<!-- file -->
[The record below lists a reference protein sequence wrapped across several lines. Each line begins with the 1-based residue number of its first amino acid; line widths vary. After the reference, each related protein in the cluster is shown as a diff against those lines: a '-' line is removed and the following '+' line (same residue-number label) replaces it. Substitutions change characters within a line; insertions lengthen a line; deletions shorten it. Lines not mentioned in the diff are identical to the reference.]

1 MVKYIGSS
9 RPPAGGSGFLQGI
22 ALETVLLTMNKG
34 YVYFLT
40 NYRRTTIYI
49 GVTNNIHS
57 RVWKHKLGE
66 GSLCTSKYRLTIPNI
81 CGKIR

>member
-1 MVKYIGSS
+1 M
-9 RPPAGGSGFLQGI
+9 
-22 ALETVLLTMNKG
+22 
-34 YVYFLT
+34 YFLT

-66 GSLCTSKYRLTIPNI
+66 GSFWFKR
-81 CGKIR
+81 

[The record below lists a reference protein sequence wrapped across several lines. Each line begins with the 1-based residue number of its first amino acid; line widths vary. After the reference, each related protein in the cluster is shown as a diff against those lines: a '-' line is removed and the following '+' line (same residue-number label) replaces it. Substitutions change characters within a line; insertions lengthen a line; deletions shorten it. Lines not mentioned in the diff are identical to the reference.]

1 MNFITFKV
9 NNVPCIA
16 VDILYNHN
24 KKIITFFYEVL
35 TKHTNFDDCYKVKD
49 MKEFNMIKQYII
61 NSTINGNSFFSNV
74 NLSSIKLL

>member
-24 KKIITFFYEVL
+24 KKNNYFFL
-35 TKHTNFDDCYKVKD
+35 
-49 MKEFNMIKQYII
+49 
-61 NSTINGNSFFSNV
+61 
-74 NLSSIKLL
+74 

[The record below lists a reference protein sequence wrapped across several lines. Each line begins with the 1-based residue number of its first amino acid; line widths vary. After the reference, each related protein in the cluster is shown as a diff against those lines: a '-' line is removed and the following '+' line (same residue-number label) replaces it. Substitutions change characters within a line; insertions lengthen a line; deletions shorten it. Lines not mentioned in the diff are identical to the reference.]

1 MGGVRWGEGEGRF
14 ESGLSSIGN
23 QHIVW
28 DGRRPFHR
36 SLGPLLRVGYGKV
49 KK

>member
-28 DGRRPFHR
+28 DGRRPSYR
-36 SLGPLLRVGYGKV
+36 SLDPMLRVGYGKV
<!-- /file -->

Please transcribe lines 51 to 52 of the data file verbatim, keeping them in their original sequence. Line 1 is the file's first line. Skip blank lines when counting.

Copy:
>member
-28 DGRRPFHR